mix basics


a couple things about levels... I started monitoring with speakers and noticed noise on some tracks..barely in the yellow on a Motu M2...so I turned down the VST/Halion master volume and that helped but it made me wonder about the other levels. On a song that has say 5 midi tracks and 2 audio tracks
I have the midi tracks faders at about -6 average before mixing..does that sound about right?? And the master out is at 0. FX channels at 0.
BIG difference between headphones(AKG 371) and the Adam t5 monitors. The headphones are SO detailed and vibrant and the monitors just
wash out most of the dynamics. What a drag. But most pros use monitors, yes??So somehow you have to learn how to make the difference between them
very small..Do you ever have a tracks volume at 0 or close on a final mix?? It seems to a rookie like thats too high.
Do some engineers just send out mixes that are for headphones only???? Cause it seems like maybe a good idea. Most music nowadays is file based and heard on hps. But lots of CDs are mixed so well that either way sounds great. So there must be a way.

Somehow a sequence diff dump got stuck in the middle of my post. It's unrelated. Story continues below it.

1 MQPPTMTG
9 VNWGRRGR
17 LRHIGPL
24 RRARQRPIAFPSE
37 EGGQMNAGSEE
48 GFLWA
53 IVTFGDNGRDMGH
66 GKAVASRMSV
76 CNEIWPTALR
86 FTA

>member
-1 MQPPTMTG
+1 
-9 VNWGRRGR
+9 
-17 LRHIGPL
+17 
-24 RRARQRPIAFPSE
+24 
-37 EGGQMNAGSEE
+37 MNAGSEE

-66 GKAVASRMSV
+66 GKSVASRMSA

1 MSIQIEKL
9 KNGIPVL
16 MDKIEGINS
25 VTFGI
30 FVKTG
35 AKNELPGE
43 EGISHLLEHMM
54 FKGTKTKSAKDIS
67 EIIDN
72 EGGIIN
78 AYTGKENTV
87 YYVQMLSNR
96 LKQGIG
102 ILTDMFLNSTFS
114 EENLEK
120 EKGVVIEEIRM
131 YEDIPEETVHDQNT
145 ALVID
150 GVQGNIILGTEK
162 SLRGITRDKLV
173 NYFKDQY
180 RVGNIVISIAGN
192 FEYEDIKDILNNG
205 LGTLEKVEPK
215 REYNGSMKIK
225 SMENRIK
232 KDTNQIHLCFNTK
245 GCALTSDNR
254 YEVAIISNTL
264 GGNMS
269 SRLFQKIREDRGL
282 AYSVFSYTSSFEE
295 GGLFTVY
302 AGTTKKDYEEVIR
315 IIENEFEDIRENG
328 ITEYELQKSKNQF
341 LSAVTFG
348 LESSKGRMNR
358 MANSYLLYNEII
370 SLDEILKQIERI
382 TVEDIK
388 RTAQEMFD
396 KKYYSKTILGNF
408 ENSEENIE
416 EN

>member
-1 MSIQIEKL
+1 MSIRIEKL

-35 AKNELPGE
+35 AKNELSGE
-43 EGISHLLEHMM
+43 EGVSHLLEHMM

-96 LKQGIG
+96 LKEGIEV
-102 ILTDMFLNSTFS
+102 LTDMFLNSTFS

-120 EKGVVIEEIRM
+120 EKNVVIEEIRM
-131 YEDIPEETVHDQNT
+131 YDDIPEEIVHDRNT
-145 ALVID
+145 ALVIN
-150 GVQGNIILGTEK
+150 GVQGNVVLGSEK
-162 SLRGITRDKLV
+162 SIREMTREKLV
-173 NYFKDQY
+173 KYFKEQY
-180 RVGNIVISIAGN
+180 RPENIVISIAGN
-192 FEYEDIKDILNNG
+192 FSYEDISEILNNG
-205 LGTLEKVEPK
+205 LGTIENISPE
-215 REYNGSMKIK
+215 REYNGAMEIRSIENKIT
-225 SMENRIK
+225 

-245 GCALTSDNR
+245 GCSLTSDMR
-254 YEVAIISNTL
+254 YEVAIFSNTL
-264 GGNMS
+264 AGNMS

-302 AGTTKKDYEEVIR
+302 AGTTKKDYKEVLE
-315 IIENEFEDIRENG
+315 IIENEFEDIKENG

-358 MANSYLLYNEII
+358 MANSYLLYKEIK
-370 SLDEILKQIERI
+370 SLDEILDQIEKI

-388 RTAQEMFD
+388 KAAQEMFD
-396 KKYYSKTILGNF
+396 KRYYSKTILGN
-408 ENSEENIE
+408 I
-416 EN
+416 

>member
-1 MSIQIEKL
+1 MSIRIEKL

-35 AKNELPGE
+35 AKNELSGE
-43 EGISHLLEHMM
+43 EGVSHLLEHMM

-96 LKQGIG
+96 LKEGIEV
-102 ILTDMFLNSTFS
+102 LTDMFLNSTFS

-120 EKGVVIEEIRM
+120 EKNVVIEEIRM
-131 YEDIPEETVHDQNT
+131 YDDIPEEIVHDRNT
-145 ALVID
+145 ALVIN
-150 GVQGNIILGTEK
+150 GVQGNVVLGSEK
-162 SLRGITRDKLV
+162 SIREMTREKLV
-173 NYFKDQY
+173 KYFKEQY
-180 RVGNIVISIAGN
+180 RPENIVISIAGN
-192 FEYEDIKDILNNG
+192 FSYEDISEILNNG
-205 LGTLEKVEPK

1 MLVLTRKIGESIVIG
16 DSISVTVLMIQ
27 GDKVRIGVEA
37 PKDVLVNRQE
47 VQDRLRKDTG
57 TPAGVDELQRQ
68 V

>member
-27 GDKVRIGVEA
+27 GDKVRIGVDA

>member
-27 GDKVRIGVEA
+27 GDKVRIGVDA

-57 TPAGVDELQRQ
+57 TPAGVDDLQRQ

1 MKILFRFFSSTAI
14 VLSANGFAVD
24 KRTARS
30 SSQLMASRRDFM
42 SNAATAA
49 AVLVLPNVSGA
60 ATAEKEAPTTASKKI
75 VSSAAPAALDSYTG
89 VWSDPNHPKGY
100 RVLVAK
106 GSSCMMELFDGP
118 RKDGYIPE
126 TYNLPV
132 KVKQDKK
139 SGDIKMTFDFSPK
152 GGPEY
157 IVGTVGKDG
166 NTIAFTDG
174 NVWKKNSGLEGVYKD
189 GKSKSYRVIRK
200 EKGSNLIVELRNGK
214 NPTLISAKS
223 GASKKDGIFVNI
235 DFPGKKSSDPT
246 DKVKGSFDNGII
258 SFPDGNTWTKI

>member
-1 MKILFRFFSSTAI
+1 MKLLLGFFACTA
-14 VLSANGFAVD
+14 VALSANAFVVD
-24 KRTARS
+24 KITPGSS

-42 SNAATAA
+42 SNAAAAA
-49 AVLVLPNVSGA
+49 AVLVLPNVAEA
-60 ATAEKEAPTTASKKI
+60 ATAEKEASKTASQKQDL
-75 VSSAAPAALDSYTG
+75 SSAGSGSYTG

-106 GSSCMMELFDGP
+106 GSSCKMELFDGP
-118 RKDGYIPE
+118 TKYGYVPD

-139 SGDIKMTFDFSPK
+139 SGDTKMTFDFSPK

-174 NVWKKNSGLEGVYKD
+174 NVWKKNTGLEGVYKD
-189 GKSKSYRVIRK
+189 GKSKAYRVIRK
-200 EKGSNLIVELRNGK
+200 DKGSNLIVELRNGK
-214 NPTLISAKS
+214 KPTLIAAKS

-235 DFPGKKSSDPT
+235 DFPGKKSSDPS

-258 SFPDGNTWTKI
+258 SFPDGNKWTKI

individual tracks to hit peaks of -10dbfs, clip gain down or adjust the output of your midi tracks (don't do this on fader), master will normally be fine and will peak around -5dbfs, maybe a bit higher, maybe a bit lower. It really doesn't matter. Your levels are spot on IMO. I always aim to have my faders up near unity throughout the entire mix. If I have 3 or 4 snare tracks, they can be all over the place but the actual snare group fader wants to be near 0 for me. (the fader position not the levels, my snare is still peaking around -6 to -10dbfs. I used to gain stage down all of my tracks to -12dbfs and this is fine still, but my master would always end up around -15dbfs (it was inexperience at mixing at fault here) now I kinda know what I'm doing I actually peak on most of my tracks around -6dbfs with the full realisation that I have yet to limit/compress/cut stuff, so this can sort out major transients and although my meters say i'm peaking at -6, the tracks still far too quiet because of the useable part of the signal. I actually find it difficult to stay up near -6dbfs, I definitely never run into issues of clipping my master, if I do then this is at the start of the mix. This is because my tracks average level comes up and transient information gets rounded off/limited so my peaks are controlled, along with the fact that I mostly cut when I am EQing, so I lose Db's there too. Some mixers add EQ through each stage and I guess this is where some people can run into a bit of trouble while running out of headroom. But that is never the case for me